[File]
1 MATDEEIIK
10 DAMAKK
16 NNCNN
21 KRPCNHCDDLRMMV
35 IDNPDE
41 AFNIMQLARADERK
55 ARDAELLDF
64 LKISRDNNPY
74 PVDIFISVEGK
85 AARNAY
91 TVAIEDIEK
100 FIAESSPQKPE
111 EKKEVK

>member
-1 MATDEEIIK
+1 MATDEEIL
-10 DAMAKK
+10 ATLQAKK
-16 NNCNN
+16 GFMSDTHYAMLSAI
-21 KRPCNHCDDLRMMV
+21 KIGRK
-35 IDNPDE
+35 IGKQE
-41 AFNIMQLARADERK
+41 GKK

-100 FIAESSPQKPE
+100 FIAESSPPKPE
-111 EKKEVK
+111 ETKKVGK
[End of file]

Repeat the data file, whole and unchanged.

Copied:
1 MATDEEIIK
10 DAMAKK
16 NNCNN
21 KRPCNHCDDLRMMV
35 IDNPDE
41 AFNIMQLARADERK
55 ARDAELLDF
64 LKISRDNNPY
74 PVDIFISVEGK
85 AARNAY
91 TVAIEDIEK
100 FIAESSPQKPE
111 EKKEVK

>member
-1 MATDEEIIK
+1 MATDEEIL
-10 DAMAKK
+10 ATLQAKK
-16 NNCNN
+16 GFMSDTHYAMLSAI
-21 KRPCNHCDDLRMMV
+21 KIGRK
-35 IDNPDE
+35 IGKQE
-41 AFNIMQLARADERK
+41 GKK

-100 FIAESSPQKPE
+100 FIAESSPPKPE
-111 EKKEVK
+111 ETKKVGK